Dating in the whole world
“Nevertheless, the same sexual strategies used by our ancestors operate today with unbridled force,” as the psychologist David Buss put it in (2003).
“Our evolved psychology of mating, after all, plays out in the modern world because it is the only mating psychology we mortals possess.” (There’s little historical or intercultural research on LGBT mate preferences; such questions are clearly important, but sadly there isn’t yet sufficient data to examine them properly.)However, there has been a tectonic shift in gender roles over the past 50 years.
Of course, sexism varies within each society, and a nation’s overall level of gender-equality doesn’t necessarily translate to gender-equal attitudes among individuals.
But gender equality isn’t considered to be one of these factors, since even in relatively gender-equal societies, the gap between men and women’s preferences is only reduced, not eliminated.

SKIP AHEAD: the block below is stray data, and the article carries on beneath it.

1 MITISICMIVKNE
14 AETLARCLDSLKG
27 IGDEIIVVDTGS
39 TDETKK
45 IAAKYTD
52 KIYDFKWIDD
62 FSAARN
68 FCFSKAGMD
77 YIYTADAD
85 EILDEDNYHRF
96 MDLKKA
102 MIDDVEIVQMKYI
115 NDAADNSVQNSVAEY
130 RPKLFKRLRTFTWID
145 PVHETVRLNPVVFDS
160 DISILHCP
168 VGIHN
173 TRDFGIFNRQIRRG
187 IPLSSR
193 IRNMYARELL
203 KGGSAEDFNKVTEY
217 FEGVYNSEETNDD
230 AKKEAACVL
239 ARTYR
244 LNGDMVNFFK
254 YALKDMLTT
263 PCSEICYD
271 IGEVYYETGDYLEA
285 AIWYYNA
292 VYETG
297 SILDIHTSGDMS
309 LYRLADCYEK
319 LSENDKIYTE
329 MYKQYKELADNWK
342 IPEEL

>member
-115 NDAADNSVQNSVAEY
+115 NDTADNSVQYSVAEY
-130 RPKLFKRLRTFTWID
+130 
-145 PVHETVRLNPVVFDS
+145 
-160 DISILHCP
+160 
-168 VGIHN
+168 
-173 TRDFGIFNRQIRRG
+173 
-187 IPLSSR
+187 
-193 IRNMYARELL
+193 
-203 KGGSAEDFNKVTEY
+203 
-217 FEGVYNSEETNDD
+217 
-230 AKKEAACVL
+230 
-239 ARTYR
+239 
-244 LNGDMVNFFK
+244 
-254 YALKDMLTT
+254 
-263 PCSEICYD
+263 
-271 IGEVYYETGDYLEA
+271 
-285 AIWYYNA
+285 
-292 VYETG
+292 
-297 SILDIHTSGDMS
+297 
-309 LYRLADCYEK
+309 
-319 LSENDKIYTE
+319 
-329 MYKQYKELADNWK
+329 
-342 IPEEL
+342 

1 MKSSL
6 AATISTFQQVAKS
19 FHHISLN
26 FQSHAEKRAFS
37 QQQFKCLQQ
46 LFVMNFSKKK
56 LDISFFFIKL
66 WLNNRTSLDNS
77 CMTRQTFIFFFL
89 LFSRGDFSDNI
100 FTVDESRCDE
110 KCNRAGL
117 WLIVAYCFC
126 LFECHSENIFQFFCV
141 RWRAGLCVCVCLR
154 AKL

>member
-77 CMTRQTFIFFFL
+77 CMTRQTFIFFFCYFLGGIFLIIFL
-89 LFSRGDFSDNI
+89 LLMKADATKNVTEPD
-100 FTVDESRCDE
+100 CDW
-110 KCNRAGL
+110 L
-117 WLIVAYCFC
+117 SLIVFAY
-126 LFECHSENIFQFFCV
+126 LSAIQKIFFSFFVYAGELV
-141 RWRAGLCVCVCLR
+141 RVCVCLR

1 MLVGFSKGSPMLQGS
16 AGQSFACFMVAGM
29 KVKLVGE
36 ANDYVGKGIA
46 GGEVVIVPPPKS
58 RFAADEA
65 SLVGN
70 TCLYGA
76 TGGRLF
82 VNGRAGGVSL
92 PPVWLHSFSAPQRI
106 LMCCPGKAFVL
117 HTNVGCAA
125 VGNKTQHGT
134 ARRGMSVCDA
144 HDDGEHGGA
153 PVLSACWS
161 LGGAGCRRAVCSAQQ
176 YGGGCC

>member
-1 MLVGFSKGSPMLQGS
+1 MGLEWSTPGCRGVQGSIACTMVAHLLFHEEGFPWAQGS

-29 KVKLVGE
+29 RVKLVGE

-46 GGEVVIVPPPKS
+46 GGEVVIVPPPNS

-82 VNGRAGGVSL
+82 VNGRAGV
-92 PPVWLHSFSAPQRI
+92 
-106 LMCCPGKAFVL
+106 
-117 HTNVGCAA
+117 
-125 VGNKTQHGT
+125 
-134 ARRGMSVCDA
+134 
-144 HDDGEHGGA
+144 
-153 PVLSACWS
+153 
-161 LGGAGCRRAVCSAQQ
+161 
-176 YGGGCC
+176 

However, the counter-punch is that evidence of a lingering gap actually supports case: the difference is only narrowed to the extent that gender equality is attained.
As recently as the 1980s, female flight attendants in the United States could be fired if they got married, and women’s right to vote wasn’t universally enforced in Switzerland until 1990.
Wouldn’t we expect these changing relationship mores to make a dent in the mating preferences of straight men and women?
Josh, meanwhile, had been dreaming of a cashed-up woman with high ambitions, status, and education, ideally with a Ph D (or two). It was the norm, after all, for men to be the ones to “marry up”.